Locker 3. Locker shows off his ability to progress through reads - he starts deep right (covered), realizing there's only one deep safety, moves to deep left (also covered), thinks about taking off, and then checks to a cross in the middle. In frame 3, he has the RB in the flat and the crosser open, but is smart to try to get more against a pressing defense. The throw is a little high, but is caught.
Locker 4. Reading two receivers on the left, steps into a collapsing pocket and delivers a strike to the post. He's walloped after the pass (frame 4) but it is well placed and results in 10 YAC.
Locker 5. Holds the safety with his eyesgets rid of the ball quickly with a zone blitz coming. The ball is an adequately thrown hitch but his guy fell down. The Titans would go on to miss a chip shot field goal (get ready for a theme)
Dalton 1. Under center for his first pass, the rush gets the quickly after a 5 step drop. Dalton has to rush, lofts it to AJ Green on a comeback, and is pummeled shortly after (frame 3). Green makes a ridiculous catch against pretty good coverage (frame 2).
Dalton 2. Good recognition of soft coverage on both receivers on the left (frame 1); often teams will have the inside corner play closer to the line to prevent quick passes like this. Easy pitch and catch.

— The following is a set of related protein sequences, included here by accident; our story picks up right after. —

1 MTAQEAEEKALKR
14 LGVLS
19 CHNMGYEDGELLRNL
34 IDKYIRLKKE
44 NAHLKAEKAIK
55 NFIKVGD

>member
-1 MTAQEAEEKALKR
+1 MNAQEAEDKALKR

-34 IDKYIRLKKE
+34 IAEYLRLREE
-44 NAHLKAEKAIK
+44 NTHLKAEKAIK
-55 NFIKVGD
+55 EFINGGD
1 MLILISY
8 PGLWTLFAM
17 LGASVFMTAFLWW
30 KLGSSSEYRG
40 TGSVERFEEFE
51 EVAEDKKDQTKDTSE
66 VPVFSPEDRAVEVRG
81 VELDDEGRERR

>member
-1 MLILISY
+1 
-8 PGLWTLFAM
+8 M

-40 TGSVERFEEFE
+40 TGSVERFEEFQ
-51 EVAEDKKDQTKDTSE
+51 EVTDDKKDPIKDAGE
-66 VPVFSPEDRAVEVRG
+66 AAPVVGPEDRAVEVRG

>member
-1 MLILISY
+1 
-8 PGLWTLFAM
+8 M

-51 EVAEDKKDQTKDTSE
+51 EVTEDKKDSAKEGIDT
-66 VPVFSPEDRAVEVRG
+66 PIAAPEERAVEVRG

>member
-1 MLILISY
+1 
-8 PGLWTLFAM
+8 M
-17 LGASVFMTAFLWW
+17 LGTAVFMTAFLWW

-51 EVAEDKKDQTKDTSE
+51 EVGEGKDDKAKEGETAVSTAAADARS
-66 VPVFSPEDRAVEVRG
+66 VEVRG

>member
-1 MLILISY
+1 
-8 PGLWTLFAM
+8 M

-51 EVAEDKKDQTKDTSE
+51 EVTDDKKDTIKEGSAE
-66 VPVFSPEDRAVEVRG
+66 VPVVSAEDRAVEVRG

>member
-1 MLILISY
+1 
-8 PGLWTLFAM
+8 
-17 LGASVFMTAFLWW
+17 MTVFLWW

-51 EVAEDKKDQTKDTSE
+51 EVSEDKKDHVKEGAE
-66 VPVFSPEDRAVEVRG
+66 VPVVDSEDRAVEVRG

Dalton 3. Titans try press coverage this time, and AJ Green beats it easily. Good recognition by Dalton to loft it to Green and get pass interference (frame 3). His footwork is a little loose in frame 1, but remember he's taking a shot, he wants this ball to go high and drift to the sideline where only Green can catch it.
Dalton 4. Good mechanics and great placement of the ball on 3rd/2, but better coverage deflects the ball.
Locker 6. Play/action roll to the right. The Titans used this concept a lot last year to take advantage of Locker's athleticism. He executes a good ball show in frame 1 but could lean more into the body of the RB. This throw is okay but his tight end has to jump and reach to get it and the result was little YAC. Like last year, the Titans had no deep stuff out of this action and the linebackers weren't incredibly fooled.
Locker 7. Good job stepping into the throw despite edge pressure from a blitz. Last year's Titans did not react well to edge rushers and Locker himself was erratic when pressured, so this is a good idea. I like how much forward he steps - a lot of guys with his athleticism try to escape and end up in more trouble. He really guns the pass, but it's high and behind.